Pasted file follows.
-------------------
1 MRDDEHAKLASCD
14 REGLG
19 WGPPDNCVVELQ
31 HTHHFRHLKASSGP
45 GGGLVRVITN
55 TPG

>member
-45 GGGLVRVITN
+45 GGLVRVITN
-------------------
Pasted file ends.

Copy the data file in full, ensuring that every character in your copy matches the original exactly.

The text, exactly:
1 MRDDEHAKLASCD
14 REGLG
19 WGPPDNCVVELQ
31 HTHHFRHLKASSGP
45 GGGLVRVITN
55 TPG

>member
-45 GGGLVRVITN
+45 GGLVRVITN